MONTVALE, N.J. – Today, Montvale is known as one of the last stops on N.J. Transit‘s Pascack Valley Line, but the town has an interesting railroad history dating to the early 1870s.

The origins of what is today the Pascack Valley Line date to 1856 when the Hackensack and New York Railroad (H&NY) was chartered. In 1871, the railroad extended its line to Montvale; it later reached Haverstraw, N.Y., but the line today terminates in Spring Valley, N.Y.

Interestingly, Montvale was not incorporated until 1894, when the town’s 300 residents seceded from Washington Township.

“Why the town fathers wanted independence is unclear,” The New York Times quoted the Borough Historian as saying in 1990. “At the time, so many little railroad stops were incorporating in the area that the newspapers regarded it as a disease, which they called boroughitis.”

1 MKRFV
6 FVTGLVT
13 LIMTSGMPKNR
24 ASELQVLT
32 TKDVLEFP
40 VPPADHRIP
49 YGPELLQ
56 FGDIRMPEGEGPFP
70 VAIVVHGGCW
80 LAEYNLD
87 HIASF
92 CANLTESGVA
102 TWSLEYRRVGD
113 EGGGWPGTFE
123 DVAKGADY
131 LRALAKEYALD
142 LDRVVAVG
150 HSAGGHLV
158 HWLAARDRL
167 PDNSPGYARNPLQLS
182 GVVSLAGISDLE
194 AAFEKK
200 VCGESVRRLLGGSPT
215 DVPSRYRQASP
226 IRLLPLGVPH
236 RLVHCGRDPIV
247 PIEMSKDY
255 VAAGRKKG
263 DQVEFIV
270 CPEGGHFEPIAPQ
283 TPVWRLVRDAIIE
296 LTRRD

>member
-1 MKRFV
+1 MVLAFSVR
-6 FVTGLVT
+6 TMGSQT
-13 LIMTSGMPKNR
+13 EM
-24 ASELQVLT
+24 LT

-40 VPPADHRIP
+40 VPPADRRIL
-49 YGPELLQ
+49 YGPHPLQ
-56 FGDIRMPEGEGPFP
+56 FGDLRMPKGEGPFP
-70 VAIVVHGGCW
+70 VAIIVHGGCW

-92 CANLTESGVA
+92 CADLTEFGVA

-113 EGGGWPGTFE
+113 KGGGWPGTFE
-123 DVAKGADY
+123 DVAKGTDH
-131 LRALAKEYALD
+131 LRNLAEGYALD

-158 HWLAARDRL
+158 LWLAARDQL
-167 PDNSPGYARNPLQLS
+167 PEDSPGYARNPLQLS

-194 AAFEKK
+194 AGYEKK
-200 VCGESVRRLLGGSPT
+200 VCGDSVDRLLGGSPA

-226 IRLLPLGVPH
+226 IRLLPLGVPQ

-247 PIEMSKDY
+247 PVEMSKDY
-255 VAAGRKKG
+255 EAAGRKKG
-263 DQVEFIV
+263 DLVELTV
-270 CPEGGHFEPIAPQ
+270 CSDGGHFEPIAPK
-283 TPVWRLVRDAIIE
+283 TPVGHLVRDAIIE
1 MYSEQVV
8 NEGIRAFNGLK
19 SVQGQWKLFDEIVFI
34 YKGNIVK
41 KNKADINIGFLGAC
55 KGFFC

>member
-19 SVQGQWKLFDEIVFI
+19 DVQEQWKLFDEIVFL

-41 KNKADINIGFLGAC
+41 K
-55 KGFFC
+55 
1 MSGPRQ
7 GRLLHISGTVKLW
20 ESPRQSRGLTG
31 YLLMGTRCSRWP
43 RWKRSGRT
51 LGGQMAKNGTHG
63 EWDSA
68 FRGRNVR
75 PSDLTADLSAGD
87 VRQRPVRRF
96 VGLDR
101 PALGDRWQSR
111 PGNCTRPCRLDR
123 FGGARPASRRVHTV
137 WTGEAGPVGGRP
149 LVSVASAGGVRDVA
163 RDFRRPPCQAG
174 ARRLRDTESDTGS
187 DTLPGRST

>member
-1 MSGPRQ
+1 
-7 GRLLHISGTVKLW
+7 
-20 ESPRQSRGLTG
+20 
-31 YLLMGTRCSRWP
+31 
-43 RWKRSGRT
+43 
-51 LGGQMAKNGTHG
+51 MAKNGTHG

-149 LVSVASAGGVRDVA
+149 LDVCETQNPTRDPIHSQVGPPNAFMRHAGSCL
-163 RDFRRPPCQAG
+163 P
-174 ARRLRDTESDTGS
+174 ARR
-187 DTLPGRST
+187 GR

Notable Happenings

  • May 2, 1892: A train struck a carriage, sending a man and his granddaughter flying, though neither was hurt
  • March 28, 1894: A New Jersey and New York Railroad train ran over a teamster who apparently fell asleep on the tracks about 500 yards south of the station
  • Oct. 11, 1921: The passenger station was practically destroyed by fire; a newspaper account of the time indicates an arsonist may have set the fire
  • 1927: The Erie Railroad sued a Montvale woman for $1.03 (a 92-cent fare and 11 cents in interest) when she boarded a train on Dec. 30, 1925, without her commutation card and did not pay the fare; a friend of the woman paid the fare about two months after the railroad filed the action

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